Construction of the Thirty Meter Telescope atop Mauna Kea is on hold for at least a week as protests over the $1.4 billion project continue to mount.

Hawaii Gov. David Ige told reporters Tuesday that there will be a “timeout” to facilitate a dialogue.

“It’s a significant project and this will give us some time to engage in further conversations with the various stakeholders that have an interest in Mauna Kea and its sacredness and its importance in scientific research and discovery going forward,” he said.

Thirty Meter Telescope Mauna Kea top view

An artist’s depiction of the Thirty Meter Telescope on Mauna Kea as seen from above.

Courtesy TMT International Observatory

The summit of the dormant Big Island volcano has become the site of protests — and 31 arrests last week — as Native Hawaiian and environmental groups fight to protect the location, already home to 13 telescopes. The 18-story-tall TMT would be the biggest yet and nine times more powerful.

“I am not quite sure our people have seen a movement like this in their lifetime and I think it’s a testament to the fact that our people have been ignited and are ready to move forward and resolidify ourselves throughout the world as a people and a country,” Kahoʻokahi Kanuha, one of the protesters who was arrested last Thursday, said in a news release Tuesday.

Peter Apo, a trustee of the Office of Hawaiian Affairs, pointed at the history of telescopes atop Mauna Kea in a column Thursday for Civil Beat.

He explained that in 1968 the Department of Land and Natural Resources issued a 65-year lease to the University of Hawaii Institute of Astronomy for all conservation land above 9,200 feet to clear the way for the first telescope built that same year. The leases don’t expire until 2033, but UH is already asking the BLNR to approve new 65-year leases, subject to an environmental review.

“That first telescope in 1968 triggered a mini-assault on the mountain and there are now 13 telescope complexes operated by 11 countries generating revenues in the millions of dollars,” Apo said.

UH pays the state $1 a year for the land lease and then sub-leases to the observatories for the same price. Apo said the observatories then sell telescope viewing time at an average rate of $1 per second.

When asked if the amount the state leases the land for is appropriate, Ige said those past decisions have to be honored.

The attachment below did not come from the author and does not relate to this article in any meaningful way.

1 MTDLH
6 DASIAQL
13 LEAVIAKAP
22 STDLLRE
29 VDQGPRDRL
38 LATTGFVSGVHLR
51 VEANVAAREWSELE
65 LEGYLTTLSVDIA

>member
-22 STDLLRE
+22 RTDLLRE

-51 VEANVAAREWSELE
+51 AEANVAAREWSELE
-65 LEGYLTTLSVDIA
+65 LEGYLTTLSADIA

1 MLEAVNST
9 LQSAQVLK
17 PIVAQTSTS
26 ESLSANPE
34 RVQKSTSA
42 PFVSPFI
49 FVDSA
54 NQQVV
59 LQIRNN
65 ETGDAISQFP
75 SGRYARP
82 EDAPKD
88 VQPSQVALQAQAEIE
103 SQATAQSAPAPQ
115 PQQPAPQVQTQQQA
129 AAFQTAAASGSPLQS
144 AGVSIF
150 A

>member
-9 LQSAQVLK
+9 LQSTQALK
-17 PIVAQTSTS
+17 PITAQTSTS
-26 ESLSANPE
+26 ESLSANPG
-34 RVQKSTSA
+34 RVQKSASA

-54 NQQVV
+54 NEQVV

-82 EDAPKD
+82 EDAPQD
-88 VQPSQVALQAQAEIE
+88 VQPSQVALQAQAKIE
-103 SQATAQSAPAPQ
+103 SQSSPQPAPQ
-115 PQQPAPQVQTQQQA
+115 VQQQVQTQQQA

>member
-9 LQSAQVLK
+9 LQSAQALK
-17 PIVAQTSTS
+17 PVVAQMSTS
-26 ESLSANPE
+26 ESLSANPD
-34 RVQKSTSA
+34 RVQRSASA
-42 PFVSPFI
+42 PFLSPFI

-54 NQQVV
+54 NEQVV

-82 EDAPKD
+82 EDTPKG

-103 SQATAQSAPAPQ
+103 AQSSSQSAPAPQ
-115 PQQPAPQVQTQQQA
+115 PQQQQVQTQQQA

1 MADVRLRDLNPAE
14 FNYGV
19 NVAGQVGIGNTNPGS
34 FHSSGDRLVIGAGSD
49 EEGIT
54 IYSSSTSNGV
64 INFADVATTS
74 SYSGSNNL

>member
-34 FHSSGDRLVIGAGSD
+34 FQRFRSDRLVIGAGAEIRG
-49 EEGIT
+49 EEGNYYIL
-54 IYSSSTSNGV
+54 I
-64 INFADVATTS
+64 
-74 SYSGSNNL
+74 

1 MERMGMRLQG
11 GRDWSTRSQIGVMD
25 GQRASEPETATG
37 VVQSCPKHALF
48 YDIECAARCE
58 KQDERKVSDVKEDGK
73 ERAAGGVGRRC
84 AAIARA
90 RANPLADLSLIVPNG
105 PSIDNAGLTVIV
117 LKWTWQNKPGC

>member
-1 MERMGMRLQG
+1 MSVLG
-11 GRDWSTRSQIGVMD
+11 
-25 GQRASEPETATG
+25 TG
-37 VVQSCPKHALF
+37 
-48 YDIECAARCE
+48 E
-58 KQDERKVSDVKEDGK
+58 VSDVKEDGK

“My active engagement is understanding and having dialogue with many of the stakeholders and organizations that care about Mauna Kea — from all perspectives,” he said.

Suzanne Case media

Suzanne Case, Gov. David Ige’s appointee to head the DLNR, answers questions from reporters Tuesday at the governor’s office.

Nathan Eagle/Civil Beat

The governor said there’s no explicit connection between his appointment Tuesday of Suzanne Case to head the DLNR and the TMT controversy.

“The decisions were two independent activities,” he said.

If confirmed by the Senate, Case would also serve as chair of the Board of Land and Natural Resources, which last month signed off on a notice to proceed with construction of the TMT project.

“It’s obviously a sensitive situation and it’s not appropriate for me to comment,” she said. “What’s most important is to establish a relationship of trust and respect and understanding and good dialogue on all sides.”

Sen. Laura Thielen, the former head of DLNR under Gov. Linda Lingle and current chair of the Senate Water and Land Committee, said Tuesday that questions will definitely come up that the state land board will have to address.

For starters, she said key information about how land should be managed on Mauna Kea seems to have been lost over the course of many different UH administrations despite a plan the board adopted many years ago.

“I’m hopeful the board will be able to go back to the university now and remind them of that comprehensive management plan,” Thielen said.

About the Author